7. University of Illinois
Love the Windy City but prefer to settle in the suburbs?
The University of Illinois at Urbana-Champaign, a research pioneer, offers more than 5,000 courses in more than 150 undergraduate programs alone.
If you are 65 or older and a resident of Illinois, you can apply free of charge if your annual household income is at or below 200% of the federal poverty level. It is necessary to apply and be accepted to attend the university.
If you meet these criteria, the Senior Citizen Courses Act Tuition Waiver can allow you to earn undergraduate- and graduate-level credit tuition-free.
Fees and other non-tuition charges are not covered by the waiver. Extramural and correspondence courses aren’t available through the program.
8. University of Kentucky
Cheering for the Wildcats means so much more when you’re a student at the University of Kentucky.
That’s what makes the Donovan Scholarship tuition waiver extra-special. It is only available for adults age 65 and up taking academic classes.
Other than age and the availability of space in classes, the tuition program is fairly flexible. As a Donovan Scholar, you can audit classes without earning credit. Or, you can earn credit even if you’re not working toward a degree. Or, take courses as a degree-seeking student. It’s up to you.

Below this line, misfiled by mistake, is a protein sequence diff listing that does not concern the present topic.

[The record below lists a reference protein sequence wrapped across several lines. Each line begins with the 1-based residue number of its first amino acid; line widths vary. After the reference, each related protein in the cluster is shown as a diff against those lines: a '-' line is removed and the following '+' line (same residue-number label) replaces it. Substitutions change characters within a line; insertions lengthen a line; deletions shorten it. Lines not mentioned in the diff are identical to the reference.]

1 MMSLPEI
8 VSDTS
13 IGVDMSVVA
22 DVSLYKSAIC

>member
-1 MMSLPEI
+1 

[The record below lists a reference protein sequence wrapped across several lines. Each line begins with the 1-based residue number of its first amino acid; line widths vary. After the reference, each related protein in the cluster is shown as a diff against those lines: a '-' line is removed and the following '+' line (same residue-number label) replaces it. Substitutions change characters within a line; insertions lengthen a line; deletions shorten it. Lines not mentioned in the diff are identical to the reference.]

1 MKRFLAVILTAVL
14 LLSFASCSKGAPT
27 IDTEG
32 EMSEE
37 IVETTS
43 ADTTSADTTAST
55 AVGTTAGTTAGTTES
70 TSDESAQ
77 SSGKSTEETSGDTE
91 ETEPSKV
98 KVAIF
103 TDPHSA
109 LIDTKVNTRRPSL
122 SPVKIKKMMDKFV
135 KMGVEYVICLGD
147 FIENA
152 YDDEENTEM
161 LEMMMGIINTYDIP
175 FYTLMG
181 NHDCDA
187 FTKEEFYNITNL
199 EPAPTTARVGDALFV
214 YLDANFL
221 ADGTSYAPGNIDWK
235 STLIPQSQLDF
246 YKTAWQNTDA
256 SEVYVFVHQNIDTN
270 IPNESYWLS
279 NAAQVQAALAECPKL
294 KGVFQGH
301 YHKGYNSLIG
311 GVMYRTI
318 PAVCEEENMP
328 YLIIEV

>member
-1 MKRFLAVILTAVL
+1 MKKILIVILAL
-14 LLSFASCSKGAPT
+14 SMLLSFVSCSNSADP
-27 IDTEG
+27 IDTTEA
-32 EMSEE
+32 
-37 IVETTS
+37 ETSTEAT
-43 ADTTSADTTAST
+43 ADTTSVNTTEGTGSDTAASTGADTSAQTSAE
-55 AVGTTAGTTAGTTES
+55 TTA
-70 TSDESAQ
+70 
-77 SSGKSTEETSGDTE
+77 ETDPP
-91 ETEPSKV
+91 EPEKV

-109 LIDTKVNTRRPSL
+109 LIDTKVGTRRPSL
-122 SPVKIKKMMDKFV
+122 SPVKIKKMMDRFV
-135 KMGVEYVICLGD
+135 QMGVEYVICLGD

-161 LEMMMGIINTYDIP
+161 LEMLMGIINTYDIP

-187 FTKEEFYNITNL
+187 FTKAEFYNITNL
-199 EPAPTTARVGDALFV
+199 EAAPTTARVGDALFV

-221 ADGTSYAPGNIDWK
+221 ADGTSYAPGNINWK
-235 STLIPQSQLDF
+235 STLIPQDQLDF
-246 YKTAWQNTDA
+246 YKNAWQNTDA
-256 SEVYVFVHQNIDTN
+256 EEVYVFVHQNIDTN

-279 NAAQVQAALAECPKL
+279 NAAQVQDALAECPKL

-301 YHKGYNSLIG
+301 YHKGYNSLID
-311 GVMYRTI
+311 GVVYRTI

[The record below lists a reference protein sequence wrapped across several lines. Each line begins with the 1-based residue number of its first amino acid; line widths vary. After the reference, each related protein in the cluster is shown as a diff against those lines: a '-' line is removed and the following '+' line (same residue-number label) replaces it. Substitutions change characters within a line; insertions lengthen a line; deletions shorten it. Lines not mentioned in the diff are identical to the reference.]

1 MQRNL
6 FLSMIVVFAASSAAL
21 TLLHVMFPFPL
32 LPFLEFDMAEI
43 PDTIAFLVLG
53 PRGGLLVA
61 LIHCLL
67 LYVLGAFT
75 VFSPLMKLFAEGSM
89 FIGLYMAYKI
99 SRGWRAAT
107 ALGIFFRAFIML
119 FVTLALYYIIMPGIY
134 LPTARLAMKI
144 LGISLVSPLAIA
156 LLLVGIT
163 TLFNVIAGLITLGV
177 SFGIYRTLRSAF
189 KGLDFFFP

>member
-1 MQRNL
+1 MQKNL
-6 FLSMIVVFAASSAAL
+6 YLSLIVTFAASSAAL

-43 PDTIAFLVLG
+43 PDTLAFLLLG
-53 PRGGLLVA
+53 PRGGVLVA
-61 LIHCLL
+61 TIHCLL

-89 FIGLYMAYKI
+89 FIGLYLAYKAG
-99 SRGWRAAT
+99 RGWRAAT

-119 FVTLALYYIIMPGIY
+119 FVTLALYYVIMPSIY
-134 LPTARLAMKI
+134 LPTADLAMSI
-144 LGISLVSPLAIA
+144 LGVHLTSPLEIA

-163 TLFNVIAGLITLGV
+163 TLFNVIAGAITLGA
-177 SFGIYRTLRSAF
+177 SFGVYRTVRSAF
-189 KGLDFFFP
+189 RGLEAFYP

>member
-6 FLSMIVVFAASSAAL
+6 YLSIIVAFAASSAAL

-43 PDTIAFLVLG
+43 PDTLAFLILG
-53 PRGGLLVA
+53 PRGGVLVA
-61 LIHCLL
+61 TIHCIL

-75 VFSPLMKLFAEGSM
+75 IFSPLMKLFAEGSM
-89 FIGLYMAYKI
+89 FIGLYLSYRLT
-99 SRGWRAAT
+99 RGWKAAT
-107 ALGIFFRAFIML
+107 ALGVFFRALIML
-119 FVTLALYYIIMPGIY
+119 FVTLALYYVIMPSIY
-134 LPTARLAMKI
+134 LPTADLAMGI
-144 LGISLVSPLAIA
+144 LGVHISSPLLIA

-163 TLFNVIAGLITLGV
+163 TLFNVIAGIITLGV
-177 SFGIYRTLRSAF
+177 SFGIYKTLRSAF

If you’re working toward a degree you’ll need to be accepted for admission to the university. But there are no educational requirements to audit undergraduate academic classes.
9. University of Maryland at College Park
Through the Golden ID Card Program, the University of Maryland at College Park waives tuition for students 60 years of age and older. Some other fees apply, however.
A few stipulations: You must be a resident of Maryland, a U.S. citizen or legal permanent resident, and you must be retired (defined as “not engaged in gainful employment for more than 20 hours a week”).
If you meet the university’s admission requirements and space is available, you may register for courses in both degree-seeking and non-degree-seeking programs.
The program allows Golden ID Card Program participants to take up to three courses per semester and take advantage of academic services including library usage.